“What about five times five? That would be your favorite squared.”
We times it on our fingers, I get twenty-six but Ma says twenty-five so I do it again and get twenty-five too. She counts me on Watch. “Twelve,” she shouts out. “Seventeen. You’re doing great.”
I’m breathing whoo whoo whoo.
I go even fasterer like Superman flying.
When it’s Ma’s turn to run, I have to write down on the College Ruled Pad the number at the start and the number when she’s finished, then we take them apart to see how fast she went. Today hers is nine seconds bigger than mine, that means I winned, so I jump up and down and blow raspberries. “Let’s do a race at the same time.”
“Sounds like fun, doesn’t it,” she says, “but remember once we tried it and I banged my shoulder on the dresser?”
Sometimes when I forget things, Ma tells me and I remember them after that.
- "Emma Donoghue's writing is superb alchemy, changing innocence into horror and horror into tenderness. Room is a book to read in one sitting. When it's over you look up: the world looks the same but you are somehow different and that feeling lingers for days."—Audrey Niffenegger, author of The Time Traveler's Wife and Her Fearful Symmetry
- "I loved Room. Such incredible imagination, and dazzling use of language. And with all this, an entirely credible, endearing little boy. It's unlike anything I've ever read before."—Anita Shreve, author of The Pilot's Wife and A Change in Altitude
- "Room is that rarest of entities, an entirely original work of art. I mean it as the highest possible praise when I tell you that I can't compare it to any other book. Suffice to say that it's potent, darkly beautiful, and revelatory."—Michael Cunningham, author of The Hours and By Nightfall
- "Powerful.... Seen entirely through Jack's eyes and childlike perceptions, the developments in this novel--there are enough plot twists to provide a dramatic arc of breathtaking suspense--are astonishing.... Donoghue brilliantly portrays the psyche of a child raised in captivity...will keep readers rapt."—Publishers Weekly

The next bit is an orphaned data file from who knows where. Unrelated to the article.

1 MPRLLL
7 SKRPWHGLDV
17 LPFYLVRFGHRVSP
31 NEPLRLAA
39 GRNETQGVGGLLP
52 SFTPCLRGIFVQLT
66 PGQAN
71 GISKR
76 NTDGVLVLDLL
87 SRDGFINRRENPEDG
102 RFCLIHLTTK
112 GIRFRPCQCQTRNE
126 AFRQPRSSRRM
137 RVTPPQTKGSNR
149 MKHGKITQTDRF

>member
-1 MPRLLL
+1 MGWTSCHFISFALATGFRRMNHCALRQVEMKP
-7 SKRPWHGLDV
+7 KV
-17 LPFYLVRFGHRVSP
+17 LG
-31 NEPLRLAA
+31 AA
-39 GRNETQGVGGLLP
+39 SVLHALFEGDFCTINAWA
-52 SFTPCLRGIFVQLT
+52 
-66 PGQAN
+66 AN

- "a novel so disturbing that we defy you to stop thinking about it, days later.... This blend of allegory and true crime (Donoghue has said she was influenced by several recent news stories) is beautifully served by Jack's wise but innocent voice.... And while a first-person, child-narrated tale can sometimes feel like a gimmick, the enviable trick here is that Donoghue makes you want to stay with Ma and Jack, whether they're in their own private prison or out in the so-called free world."—Sara Nelson, O Magazine
- "a bravura performance"—ELLE
- "Only a handful of authors have ever known how to get inside the mind of a child and then get what they know on paper. Henry James, Mark Twain, William Faulkner, and, more recently, Jean Stafford and Eric Kraft come to mind, and after that one gropes for names. But now they have company. Emma Donoghue's latest novel, Room, is narrated by a 5-year-old boy so real you could swear he was sitting right beside you.... Room is so beautifully contrived that it never once seems contrived. But be warned: once you enter, you'll be Donoghue's willing prisoner right down to the last page."—Malcolm Jones, Newsweek
- "one of the most affecting and subtly profound novels of the year"—Ron Charles, The Washington Post
- "a riveting, powerful novel.... Donoghue's inventive storytelling is flawless and absorbing. She has a fantastic ability to build tension in scenes where most of the action takes place in the 12-by-12 room where her central characters reside. Her writing has pulse-pounding sequences that cause the reader's eyes to race over the pages to find out what happens next.... Room is likely to haunt readers for days, if not longer. It is, hands down, one of the best books of the year."—Liz Raftery, The Boston Globe
"remarkable.... Jack's voice is one of the pure triumphs of the novel: in him, she has invented a child narrator who is one of the most engaging in years - his voice so pervasive I could hear him chatting away during the day when I wasn't reading the book. Donoghue rearranges language to evoke the sweetness of a child's learning without making him coy or overly darling; Jack is lovable simply because he is lovable.... This is a truly memorable novel, one that can be read through myriad lenses - psychological, sociological, political. It presents an utterly unique way to talk about love, all the while giving us a fresh, expansive eye on the world in which we live."
—Aimee Bender, The New York Times Book Review
- On Sale
- Sep 13, 2010
- Page Count
- 336 pages
- Little, Brown and Company